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Tuesday, October 9, 2012

How to Choose Quality Herbal Products

By Nicole Telkes, Practicing Herbalist

Director of the Wildflower School of Botanical Medicine Austin Texas

 Buying herbs can be tricky: Herbs are regulated through the Dietary Supplement Health and Education Act (DSHEA).  Just because the industry is regulated, doesn’t mean that everything on the shelf is of the highest quality or even what it says it is.  In general it’s good to ask a lot of questions when it comes to purchasing supplements.  Many formulas on the market are “kitchen sink” style, where everything natural that could possibly work is thrown in hopes that something may work.  Buying herbs from trained herbalists is very different from buying herbs from the herb industry.  The amount of energy and love that goes into making fresh, hand-picked extracts is immeasurable and cannot even be compared with large herb companies (oftentimes now subsidiaries of pharmaceutical companies).  Whenever possible, support small herb companies, local herbalists and local herb growers.  The herbs you obtain from smaller suppliers will most likely be fresher, more potent, more sustainably harvested and include weedy, local herbs that are not often found in the market or large health food stores.  Just because something is “natural” does not make it safer or better.  Herbalists are able to distinguish when and what herbs may work better for an individual and amend recipes to an individual’s unique situation.  Take care to purchase Organically Grown herbs, or those grown in pesticide-free gardens.  Make sure that any herbs that you buy that are “wildcrafted”(taken from the wild) are picked under strict conservation guidelines.  Over harvesting of many popular market herbs have led to them being placed in “At Risk” or “Threatened” status by United Plant Savers, a group dedicated to the conservation of medicinal plants .    It is very important to know where your plants came from and use as many weedy alternatives to exotic plants that are brought into the country.  Many times herbs coming from overseas are irradiated upon entering the country.   A great website that gives information on additives and preservatives, and levels of toxicity for is the Environmental Working Group at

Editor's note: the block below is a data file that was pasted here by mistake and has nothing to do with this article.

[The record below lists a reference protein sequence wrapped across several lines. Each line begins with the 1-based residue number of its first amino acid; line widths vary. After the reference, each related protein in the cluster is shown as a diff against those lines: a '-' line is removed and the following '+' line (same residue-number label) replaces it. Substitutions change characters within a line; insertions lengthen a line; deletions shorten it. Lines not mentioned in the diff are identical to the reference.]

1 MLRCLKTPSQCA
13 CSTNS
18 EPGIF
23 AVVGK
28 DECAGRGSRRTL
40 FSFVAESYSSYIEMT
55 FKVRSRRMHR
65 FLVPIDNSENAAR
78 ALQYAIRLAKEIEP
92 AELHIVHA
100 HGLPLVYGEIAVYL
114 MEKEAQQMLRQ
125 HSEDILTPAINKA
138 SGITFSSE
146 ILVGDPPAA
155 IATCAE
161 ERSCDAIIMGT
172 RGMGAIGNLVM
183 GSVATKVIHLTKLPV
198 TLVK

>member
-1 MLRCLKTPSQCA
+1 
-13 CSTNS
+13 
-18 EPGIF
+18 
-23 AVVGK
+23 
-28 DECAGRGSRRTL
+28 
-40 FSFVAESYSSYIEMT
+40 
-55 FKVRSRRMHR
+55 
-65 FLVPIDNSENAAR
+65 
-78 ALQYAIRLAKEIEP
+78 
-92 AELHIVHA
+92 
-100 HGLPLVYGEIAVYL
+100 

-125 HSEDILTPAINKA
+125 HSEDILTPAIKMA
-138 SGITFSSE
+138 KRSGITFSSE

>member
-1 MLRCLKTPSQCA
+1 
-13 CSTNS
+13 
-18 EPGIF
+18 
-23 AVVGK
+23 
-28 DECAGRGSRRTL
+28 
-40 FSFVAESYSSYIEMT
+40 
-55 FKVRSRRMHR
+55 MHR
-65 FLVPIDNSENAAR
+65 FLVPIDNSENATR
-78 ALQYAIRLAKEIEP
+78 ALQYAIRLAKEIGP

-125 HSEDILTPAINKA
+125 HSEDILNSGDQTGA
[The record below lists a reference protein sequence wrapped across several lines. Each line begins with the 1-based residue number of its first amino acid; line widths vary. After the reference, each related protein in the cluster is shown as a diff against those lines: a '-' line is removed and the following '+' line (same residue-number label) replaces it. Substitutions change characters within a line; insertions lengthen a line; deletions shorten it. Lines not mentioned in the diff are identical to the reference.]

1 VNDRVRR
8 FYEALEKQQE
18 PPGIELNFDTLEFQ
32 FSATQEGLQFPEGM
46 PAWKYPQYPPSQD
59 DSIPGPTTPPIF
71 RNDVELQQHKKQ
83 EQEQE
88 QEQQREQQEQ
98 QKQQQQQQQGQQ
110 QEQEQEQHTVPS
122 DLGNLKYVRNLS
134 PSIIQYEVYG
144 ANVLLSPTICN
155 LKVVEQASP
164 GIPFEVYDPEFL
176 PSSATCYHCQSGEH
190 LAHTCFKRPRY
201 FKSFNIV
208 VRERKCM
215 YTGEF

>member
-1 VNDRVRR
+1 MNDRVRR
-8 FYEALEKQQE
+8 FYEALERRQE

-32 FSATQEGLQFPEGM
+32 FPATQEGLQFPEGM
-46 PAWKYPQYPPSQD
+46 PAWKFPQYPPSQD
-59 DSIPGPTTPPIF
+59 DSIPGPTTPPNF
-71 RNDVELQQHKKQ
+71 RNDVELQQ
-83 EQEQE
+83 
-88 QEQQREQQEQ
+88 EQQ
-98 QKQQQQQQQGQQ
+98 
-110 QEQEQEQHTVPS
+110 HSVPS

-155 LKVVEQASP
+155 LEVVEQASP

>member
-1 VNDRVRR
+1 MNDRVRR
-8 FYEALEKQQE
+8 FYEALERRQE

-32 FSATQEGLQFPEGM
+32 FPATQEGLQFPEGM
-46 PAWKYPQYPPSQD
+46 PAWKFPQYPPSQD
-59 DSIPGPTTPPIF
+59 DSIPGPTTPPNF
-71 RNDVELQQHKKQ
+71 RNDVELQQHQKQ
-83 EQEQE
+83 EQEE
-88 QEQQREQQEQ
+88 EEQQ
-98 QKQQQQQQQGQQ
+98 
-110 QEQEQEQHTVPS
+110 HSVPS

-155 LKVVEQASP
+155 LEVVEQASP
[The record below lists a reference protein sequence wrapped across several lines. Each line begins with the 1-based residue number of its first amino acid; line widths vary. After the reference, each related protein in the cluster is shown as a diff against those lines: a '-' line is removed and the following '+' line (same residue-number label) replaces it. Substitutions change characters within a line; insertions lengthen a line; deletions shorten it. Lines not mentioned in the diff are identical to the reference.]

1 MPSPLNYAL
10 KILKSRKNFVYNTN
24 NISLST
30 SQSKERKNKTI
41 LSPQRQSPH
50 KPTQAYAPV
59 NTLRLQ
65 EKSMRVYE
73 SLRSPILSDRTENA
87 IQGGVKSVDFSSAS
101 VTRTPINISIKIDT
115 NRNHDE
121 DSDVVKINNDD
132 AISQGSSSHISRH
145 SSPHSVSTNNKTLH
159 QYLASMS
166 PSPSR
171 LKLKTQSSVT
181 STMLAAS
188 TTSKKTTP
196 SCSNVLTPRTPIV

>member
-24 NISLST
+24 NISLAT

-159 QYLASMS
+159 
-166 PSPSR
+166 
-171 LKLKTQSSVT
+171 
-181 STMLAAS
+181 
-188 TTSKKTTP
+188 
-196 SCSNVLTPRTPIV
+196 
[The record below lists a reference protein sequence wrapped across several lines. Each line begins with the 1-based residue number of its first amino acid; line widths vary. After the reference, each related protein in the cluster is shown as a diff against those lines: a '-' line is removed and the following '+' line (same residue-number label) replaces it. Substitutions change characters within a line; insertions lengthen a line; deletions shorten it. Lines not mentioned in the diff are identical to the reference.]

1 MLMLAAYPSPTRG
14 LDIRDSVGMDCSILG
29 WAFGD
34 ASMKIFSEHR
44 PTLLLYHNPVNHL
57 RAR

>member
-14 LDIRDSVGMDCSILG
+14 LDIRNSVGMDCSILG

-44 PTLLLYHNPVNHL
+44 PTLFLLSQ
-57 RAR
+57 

Dried Plants:  Look for vibrancy in the plant matter, good color, and strong smells.  Old herbs look and smell worn out.  Sometimes if they are dried at the wrong temp(too high) they will be a little brown.

Tinctures: Should smell more like the herb then the menstruum it is preserved in.  Dark colors and deep and pungent in smell.  The color will vary between green, brown and black.  Different plants need different percentages of alcohol to extract.  Make sure the plant was extracted properly based on its constituents.

Oils and Salves: Should also vary in color and smell.  Salves should vary from green to brown in coloration.  Sediment ensures there were actual infused plants in the blend.


  1. Hi Nicole :)

    Where are your favorite places in Austin to purchase herbs?


  2. Choosing a Quality Herbal Products is very important thing. Your article is very useful, Thanks!.